Defective Bear Spray Recall: Consumer Great Outdoors Nightmare

Consumer Protection: Bear Spray Recall

Imagine you are hiking deep in the wilderness. As you are breathing in fresh mountain air, and taking in the beauty around you, you step on a twig that snaps loudly. You then hear the unmistakable sound of a bear roar, and see bushes start to rustle 50 feet in front you. Out of the clearing comes charging an angry 600-pound grizzly that you just unwittingly snuck up on and startled.

At 35 miles per hour, it’s only taking this bear about two seconds to get to you. With what little time you have, you instinctively reach for the bear spray you bought just in case this nightmare scenario became a reality. You push the trigger and nothing happens. Well, nothing happens to the bear anyway.

Recently, on June 29, 2021, Canadian manufacturer SABRE issued a voluntary recall of its Frontiersman Bear Spray canisters with expiration dates of February, March, April, May and June 2024. Canisters with these expiration dates may be defective and not spray upon discharge. Essentially, the scenario outlined in this introduction.

Possible Consumer Protection & Products Liability

A recall does not automatically make a manufacturer liable. However, it may be used as circumstantial evidence of a negligent defect giving rise to a products liability or consumer protection claim.

Generally, a products liability claim lies where a product suffers from a manufacturing defect (i.e., a car manufacturer forgot to install brake pads), design defect (i.e., a self-driving car has a computer code glitch that causes it to accelerate unexpectedly), or failure to warn (i.e., a pharmaceutical company fails to list a potential side effect of a drug). In Maryland, strict liability applies where a person is injured by a “defective and unreasonably dangerous product, which when placed on the market is impliedly represented as safe.” Phipps v. General Motors Corp., 278 Md. 337, 352 (1976).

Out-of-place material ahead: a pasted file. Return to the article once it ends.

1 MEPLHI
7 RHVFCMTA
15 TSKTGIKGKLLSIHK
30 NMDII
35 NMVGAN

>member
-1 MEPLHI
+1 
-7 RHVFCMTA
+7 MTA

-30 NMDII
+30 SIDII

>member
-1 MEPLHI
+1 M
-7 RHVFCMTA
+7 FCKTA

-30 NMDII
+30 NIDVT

In addition to a products liability claim, injury from a defective product may give rise to consumer protection claims. All three types of products liability cases generally provide for liability where a product was not safe despite being advertised as safe. Therefore, in Maryland, common consumer protection claims arising from products liability include breach of an express warranty (Md. Code, Com. Law § 2-313), breach of the implied warranty of merchantability (§ 2-314), misrepresentations in general (§ 13-101 et seq.), and false advertising (§ 14-2901 et seq.). The benefit to a consumer protection claim over a garden variety products liability claim is that the former may permit reimbursement of counsel fees in the event of recovery. See § 13-408.

Who Would File the Claim?

Obviously, a person mauled to death by a bear cannot file a claim. But, there are still avenues to recovery through survival and wrongful death actions. Again, SABRE’s recall does not automatically mean they are liable. We are just offering food for thought via this article.

A survival claim is brought by the personal representative of the deceased person’s estate for the pain and suffering of the deceased person. This would include the pain a jury might believe a person felt while being ripped apart by a raging 600 pound beast, as well as the fear they had during the two seconds that the bear was charging at them.

A wrongful death action is brought by family members for the mental distress they have suffered as a result of the tragedy. In other words, the jury would be tasked with placing a value on the grief family members suffered as a result of the unfortunate and unnecessary violent death of the loved one, due to the corporation’s defective product that they put on the market.


Definitely think twice about hiking in bear country if your only defense is SABRE’s Frontiersman Bear Spray with select 2024 expiration dates. The company issued a voluntary recall for those products.

Image Credit: Pixabay

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